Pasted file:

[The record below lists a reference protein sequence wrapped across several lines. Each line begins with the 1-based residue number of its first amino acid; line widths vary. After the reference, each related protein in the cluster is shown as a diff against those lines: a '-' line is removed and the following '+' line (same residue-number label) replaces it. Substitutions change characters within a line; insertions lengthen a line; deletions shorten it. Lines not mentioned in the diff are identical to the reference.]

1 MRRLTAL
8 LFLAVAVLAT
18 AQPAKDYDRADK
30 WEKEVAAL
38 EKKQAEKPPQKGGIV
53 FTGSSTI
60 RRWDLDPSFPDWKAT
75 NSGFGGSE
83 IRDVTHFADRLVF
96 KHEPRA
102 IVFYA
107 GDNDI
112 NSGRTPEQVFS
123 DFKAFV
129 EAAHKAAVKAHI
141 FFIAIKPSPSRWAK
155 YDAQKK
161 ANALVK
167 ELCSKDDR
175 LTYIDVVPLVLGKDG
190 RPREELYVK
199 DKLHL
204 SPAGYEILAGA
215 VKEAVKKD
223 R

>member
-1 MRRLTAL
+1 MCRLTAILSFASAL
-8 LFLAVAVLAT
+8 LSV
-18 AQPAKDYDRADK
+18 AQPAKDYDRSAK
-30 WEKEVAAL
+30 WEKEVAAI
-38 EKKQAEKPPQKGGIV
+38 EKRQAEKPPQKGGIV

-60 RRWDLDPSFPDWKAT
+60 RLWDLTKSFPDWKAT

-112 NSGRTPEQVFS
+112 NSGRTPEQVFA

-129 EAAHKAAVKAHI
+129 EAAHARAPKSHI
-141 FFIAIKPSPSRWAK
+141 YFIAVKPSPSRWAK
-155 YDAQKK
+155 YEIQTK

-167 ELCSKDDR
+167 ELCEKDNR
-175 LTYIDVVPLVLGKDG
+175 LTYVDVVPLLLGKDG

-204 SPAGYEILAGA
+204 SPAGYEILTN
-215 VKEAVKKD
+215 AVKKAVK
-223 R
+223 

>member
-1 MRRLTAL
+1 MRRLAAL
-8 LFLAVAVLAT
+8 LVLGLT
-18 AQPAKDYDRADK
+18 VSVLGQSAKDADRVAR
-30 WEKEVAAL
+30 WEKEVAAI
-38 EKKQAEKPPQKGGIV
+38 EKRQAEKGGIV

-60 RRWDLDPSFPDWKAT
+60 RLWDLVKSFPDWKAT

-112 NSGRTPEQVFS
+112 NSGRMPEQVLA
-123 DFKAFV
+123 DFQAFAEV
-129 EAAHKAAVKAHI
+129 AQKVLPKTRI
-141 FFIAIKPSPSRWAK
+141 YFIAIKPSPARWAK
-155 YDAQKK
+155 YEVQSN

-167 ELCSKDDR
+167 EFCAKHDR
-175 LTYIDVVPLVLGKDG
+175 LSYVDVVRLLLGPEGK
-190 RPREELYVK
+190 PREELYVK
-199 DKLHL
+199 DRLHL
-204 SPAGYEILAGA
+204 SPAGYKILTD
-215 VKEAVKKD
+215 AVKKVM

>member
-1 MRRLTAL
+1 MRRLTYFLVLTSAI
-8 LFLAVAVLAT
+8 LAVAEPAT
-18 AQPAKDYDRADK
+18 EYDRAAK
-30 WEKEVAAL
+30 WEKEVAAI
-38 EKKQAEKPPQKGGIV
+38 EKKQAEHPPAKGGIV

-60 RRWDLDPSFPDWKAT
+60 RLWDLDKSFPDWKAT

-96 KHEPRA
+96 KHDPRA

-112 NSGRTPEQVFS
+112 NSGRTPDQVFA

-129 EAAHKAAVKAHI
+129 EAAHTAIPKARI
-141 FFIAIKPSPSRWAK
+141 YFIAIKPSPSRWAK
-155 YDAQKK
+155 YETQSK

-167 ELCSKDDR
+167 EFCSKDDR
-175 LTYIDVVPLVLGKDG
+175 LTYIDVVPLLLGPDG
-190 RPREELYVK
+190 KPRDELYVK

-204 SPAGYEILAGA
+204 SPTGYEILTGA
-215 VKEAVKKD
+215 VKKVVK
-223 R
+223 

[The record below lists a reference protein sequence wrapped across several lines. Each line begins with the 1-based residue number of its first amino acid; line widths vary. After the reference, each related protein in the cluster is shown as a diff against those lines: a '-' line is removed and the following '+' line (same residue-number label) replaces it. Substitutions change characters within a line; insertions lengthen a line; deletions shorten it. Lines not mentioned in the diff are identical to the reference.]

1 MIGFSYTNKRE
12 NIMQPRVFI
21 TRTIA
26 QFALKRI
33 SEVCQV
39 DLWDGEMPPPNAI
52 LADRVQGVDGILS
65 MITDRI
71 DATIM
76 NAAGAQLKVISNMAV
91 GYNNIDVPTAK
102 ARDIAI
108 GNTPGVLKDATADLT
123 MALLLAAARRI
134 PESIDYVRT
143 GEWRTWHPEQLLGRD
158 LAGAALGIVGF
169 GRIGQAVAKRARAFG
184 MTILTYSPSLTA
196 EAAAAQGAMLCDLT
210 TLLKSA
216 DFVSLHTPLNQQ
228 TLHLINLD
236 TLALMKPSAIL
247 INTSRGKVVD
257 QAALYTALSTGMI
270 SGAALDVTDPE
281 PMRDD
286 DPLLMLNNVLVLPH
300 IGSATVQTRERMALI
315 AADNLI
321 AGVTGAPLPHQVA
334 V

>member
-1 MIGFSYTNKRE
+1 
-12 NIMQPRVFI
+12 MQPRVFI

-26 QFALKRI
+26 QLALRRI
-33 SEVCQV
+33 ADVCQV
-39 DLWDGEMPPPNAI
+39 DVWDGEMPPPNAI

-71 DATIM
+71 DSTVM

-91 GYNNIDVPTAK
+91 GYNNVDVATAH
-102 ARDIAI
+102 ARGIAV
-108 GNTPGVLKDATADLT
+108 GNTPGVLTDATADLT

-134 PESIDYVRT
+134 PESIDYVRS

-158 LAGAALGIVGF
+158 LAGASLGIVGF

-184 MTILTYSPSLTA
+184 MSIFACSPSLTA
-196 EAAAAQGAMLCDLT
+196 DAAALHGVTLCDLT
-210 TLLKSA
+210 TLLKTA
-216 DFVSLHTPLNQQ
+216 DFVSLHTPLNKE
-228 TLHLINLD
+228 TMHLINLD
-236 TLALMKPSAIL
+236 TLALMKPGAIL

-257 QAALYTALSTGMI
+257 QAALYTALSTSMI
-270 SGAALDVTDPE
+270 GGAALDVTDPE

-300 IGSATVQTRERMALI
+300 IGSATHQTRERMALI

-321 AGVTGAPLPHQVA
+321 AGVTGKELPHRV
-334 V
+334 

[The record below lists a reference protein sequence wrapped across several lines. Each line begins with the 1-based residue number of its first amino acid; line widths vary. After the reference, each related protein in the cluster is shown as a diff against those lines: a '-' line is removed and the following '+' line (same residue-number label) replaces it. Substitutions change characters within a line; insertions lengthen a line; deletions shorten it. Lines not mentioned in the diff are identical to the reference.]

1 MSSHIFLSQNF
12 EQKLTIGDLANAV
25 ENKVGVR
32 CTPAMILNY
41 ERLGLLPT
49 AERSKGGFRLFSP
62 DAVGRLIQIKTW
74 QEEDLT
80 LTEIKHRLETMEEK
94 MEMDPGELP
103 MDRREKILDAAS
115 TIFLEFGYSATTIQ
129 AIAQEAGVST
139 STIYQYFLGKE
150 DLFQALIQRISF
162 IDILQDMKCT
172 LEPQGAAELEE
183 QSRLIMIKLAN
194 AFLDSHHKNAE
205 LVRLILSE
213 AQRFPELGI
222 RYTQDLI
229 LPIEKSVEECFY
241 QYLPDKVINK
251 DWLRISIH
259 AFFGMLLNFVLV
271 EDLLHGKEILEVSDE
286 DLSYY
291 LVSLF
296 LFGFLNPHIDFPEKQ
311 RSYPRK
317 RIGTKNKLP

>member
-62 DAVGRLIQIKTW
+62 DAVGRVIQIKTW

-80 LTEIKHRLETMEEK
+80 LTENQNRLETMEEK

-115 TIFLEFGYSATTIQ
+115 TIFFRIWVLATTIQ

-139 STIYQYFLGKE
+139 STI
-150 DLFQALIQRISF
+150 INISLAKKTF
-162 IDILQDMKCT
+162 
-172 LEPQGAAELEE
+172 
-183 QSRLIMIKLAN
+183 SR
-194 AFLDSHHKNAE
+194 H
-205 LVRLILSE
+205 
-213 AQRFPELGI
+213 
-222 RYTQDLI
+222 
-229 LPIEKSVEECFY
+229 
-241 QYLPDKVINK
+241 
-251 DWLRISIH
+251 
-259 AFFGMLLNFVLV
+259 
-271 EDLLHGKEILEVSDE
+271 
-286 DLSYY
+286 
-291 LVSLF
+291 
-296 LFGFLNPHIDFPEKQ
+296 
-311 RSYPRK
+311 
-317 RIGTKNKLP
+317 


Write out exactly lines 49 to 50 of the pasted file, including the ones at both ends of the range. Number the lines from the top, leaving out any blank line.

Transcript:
+167 ELCEKDNR
-175 LTYIDVVPLVLGKDG